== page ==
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  • Writer's pictureSarah Taylor

Great beauty and flavour in something so simple

This morning I was looking for something to post on Instagram and at first I was going to post a photo of a beach. Beaches are yes soooo beautiful Barbados and they sure seem to get all the 👍 and ❤️ that you want your social media post to get but the truth is there is so very much more to Barbados than our beautiful beaches.

When scrolling through my photos I came across a photo that was so vibrant and although it was that of a flower it reminded me of fireworks. The picture was of a torch ginger which is quite ironic as it was taken whilst walking through Flower Forest Gardens in Barbados several Months ago. The torch Gingers line some of the pathways lighting up the Forest with its varied shades of green. They stretch up from the ground exploding in color lighting the way before you.

Below is the photo I was looking at.

I must remind you the in is important when visiting beautiful places across the world we should look with our eyes, listen with our ears and smell with our nose and when called for taste with our tongue. We should take in all the beauty the world offers us but in a garden we should not touch the beautiful flowers or leave litter behind.

When you visit Flower Forest I encourage you to enjoy the spectacular display these fabulous flowers put on for you, lean in and smell the essence of the tropics with its sweet floral fragrance and a faint hint of ginger.

Mesmerizing spectators with its striking appearance only reveals half of its beauty. The other half can be found in the exotic, sweet, flowery, piquant flavor of the waxy flower bud, which is high in antioxidants and antibacterial properties. When the bud is thinly sliced or shredded, it becomes a spice in many salads, sauces, and dips throughout its native home of Thailand, Malaysia, Singapore, and Indonesia. In Malaysia - where the spice is called bunga kantan - it is an indispensable ingredient in Malay and Nyonya (Chinese-Malay) cuisine, where the buds are used to zest up curries and seafood stews. The fresh spice has the power to mask strong fishy tastes, as it does in the famous Penang asam laksa - a soury fish stew with a complex balance of flavors. In Singapore, the buds are called Rojak Flowers because of their use in fruit rojak - a popular spicy fruit and vegetable salad dish.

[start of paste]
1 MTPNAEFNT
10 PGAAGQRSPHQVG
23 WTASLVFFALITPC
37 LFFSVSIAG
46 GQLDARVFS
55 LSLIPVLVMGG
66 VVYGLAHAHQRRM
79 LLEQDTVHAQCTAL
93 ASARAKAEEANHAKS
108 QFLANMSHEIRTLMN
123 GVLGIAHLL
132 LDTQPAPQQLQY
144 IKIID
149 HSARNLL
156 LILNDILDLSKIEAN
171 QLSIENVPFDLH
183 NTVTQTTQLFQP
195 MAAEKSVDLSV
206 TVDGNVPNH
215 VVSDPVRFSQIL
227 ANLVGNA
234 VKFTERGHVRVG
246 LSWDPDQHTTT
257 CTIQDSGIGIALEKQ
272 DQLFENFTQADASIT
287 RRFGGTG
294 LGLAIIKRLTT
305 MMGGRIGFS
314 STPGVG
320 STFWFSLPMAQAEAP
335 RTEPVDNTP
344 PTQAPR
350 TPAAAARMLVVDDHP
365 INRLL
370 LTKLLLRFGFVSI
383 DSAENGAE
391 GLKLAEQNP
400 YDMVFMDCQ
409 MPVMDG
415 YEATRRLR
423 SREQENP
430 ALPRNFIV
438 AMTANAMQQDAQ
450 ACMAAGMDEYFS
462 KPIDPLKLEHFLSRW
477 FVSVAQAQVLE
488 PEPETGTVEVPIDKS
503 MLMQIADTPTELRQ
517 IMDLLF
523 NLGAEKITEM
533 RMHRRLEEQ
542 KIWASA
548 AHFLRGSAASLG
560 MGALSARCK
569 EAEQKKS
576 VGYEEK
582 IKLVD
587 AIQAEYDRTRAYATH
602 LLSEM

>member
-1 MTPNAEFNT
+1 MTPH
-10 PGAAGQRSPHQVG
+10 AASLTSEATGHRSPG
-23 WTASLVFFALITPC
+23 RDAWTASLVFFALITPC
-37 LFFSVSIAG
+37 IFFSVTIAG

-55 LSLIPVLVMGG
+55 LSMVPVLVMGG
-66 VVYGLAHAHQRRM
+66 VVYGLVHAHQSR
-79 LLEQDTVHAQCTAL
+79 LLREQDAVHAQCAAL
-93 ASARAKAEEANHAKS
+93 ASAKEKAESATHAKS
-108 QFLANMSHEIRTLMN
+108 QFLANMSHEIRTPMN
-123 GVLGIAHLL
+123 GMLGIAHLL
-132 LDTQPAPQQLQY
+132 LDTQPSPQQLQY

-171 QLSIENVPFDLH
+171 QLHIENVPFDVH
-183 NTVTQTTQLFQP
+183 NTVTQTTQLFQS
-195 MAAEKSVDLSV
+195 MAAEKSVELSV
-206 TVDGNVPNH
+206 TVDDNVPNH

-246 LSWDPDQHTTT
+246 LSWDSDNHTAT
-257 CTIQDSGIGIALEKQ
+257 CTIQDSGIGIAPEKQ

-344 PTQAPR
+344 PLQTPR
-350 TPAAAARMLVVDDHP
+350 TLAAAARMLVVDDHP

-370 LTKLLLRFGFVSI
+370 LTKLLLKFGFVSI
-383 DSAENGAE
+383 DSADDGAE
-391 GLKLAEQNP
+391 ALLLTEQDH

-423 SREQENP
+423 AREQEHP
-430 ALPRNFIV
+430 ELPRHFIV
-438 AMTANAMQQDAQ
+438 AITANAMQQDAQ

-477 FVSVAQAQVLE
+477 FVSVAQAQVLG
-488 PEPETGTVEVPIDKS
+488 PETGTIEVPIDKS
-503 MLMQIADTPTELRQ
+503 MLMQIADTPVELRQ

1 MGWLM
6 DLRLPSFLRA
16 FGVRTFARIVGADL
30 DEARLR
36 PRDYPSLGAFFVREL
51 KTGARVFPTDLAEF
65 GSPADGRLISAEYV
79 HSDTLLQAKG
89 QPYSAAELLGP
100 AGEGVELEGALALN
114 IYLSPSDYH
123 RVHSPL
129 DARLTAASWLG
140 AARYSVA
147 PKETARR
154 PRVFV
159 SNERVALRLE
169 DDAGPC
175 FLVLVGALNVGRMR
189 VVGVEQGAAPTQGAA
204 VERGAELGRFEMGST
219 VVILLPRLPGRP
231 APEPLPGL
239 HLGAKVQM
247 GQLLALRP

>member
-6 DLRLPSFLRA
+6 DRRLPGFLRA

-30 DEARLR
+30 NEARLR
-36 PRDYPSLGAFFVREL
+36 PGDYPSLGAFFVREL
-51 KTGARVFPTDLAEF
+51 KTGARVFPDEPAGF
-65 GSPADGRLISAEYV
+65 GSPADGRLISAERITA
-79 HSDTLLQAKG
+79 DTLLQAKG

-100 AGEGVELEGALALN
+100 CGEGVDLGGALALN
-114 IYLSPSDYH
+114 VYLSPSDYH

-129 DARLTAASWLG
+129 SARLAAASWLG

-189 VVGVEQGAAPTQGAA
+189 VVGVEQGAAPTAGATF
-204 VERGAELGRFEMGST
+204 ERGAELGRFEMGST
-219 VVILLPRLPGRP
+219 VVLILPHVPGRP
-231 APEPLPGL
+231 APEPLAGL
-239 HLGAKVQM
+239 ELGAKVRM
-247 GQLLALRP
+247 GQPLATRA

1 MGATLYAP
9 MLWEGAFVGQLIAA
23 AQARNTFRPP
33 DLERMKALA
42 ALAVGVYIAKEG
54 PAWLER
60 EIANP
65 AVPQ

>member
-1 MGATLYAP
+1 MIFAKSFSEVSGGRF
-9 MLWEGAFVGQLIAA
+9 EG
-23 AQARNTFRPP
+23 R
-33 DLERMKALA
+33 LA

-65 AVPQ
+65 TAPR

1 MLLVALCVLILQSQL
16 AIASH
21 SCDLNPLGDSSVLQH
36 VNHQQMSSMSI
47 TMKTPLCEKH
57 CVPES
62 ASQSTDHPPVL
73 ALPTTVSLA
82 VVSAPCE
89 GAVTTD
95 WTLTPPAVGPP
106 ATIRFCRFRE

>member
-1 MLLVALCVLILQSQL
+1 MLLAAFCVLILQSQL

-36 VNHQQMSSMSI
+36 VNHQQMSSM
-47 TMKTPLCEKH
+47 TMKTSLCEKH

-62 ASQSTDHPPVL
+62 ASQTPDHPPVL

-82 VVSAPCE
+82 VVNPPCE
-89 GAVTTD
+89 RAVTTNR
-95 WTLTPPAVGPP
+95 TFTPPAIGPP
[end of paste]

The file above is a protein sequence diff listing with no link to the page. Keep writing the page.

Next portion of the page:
In Asia other plant parts such as rhizome (root), leaf and inflorescence of torch ginger have been used as a condiment and medicine. The essential oils are used as a therapeutic agent for treating sore throats, sea and travel sickness, and relieve cramps and rheumatic pains.

The rhizome (root) and inflorescence are used as a natural ingredient in cosmetics such as soap, shampoo and perfume

I have read that the Torch Ginger Flower Bud has natural anti-bacterial agents. It has high fibre content. Saturated fatty acids proteins, amino acids and other mineral compounds found in this plant are necessary for various physiological processes and potentially protect you against various diseases and reduce blood cholesterol levels, hypertension, heart disease risk and constipation. Not forgetting that it also has high-antioxidant and anti-inflammatory qualities.

In my little research this morning I came across two recipes that are very interesting one is about Torch Ginger tea and the other about Torch Ginger Sorbet ..... I am rather curious about both, what about you? I have posted them below, I hope you enjoy them 😊😊

Torch Ginger Flower Limeade Natural Pink Tea

Torch Ginger Flower Sorbet


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